Hitting the state average on the MCAS test was once a lofty goal for the Revere Public School, but nowadays it is the expectation.
Two schools – and nearly a third one – scored at the state average on every MCAS test this year, a major first for the district.
MCAS test results from last year’s testing period were released late last week for individual school districts and individual tests. For the most part, it was yet another celebration for the city’s schools.
“By gearing up expectations, our goal is no longer to be just improving,” said Superintendent Paul Dakin. “Our goal is to be at or above the state average. That’s our yardstick now. Despite everyone saying urban districts can’t get there, we’re trying to prove them wrong.”
This year’s results were highlighted by a dynamite performance by students across the board in the Beachmont School.
Students from the Paul Revere School followed them closely. Both schools scored above the state average on all seven elementary school tests – a first for the Revere Public Schools.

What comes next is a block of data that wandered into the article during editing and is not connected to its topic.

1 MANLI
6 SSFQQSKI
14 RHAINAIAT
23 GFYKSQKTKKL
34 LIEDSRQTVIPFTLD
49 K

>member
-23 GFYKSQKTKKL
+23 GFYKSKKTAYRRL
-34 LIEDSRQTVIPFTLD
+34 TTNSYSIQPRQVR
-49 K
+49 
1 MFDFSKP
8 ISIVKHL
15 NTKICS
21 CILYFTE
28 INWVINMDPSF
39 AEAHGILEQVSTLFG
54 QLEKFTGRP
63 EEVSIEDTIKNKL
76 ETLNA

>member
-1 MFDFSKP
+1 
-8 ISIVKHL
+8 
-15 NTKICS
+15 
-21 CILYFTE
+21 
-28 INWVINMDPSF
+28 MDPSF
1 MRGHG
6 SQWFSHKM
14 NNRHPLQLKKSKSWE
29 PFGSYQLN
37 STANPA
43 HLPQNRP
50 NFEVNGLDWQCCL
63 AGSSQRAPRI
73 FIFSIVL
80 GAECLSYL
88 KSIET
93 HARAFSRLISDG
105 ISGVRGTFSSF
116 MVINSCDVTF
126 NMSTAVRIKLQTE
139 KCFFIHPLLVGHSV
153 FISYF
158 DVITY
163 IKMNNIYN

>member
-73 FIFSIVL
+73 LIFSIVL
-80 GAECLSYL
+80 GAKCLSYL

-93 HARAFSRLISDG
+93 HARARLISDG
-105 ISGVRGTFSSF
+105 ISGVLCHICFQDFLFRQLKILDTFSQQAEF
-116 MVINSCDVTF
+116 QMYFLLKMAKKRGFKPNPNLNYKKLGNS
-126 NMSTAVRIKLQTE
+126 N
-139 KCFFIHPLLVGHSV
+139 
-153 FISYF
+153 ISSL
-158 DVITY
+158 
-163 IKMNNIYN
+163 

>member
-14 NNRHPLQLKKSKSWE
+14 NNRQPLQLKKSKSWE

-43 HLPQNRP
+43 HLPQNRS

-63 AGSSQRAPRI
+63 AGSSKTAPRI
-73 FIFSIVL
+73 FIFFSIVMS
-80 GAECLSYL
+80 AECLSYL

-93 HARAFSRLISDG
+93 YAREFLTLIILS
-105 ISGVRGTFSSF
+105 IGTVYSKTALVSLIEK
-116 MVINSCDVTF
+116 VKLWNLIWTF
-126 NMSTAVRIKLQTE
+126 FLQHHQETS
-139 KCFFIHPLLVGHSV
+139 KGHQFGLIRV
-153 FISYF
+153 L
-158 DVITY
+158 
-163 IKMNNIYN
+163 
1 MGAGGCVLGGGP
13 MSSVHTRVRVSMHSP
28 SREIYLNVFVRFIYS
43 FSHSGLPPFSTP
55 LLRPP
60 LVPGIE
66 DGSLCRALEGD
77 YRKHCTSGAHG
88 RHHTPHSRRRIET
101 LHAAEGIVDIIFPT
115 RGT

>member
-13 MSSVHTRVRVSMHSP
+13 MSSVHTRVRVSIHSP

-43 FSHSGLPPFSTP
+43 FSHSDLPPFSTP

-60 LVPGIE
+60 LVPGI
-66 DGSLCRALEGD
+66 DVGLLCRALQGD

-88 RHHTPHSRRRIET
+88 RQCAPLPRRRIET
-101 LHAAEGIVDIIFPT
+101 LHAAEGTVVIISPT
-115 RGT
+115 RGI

“This is the first time we’ve had two schools at that level,” said Dakin, “and really the Whelan missed being there by 1/10th of a point on one test or they’d be the third school. We were very close to having three schools all above the state average.”
For the Beachmont, it was the latest in a string of several years of good results, and it was enough to cement it as the best school in the city and also one of the best in the state.
Principal Rosemarie O’Connor said it is because teachers at the Beachmont do not teach in isolation and that they use test data extensively.
“We rely quite a bit on data and we look at it often,” she said. “When we look at data and see a student struggling, we can put them in a program that might help. In two weeks time, we’re tracking that data again. A student isn’t kept in a program without us tracking how they’re doing immediately, so if it’s not working we’re not wasting all this time.”
Dakin said that Beachmont would be one of 188 schools statewide to be named a Massachusetts Commendation School.
Revere High School (RHS) also delivered again, making Adequate Yearly Progress (AYP) this year and mystifying everyone.
“The one we all scratch our heads on is the high school; that it’s holding steady above the fray of the other urban high schools is amazing,” he said.
Nevertheless, even though scores were exemplary, RHS did not improve the way it has in the past and scores seem to have hit a plane on some tests – as opposed to heading upward.
Overall, Dakin said he is pleased.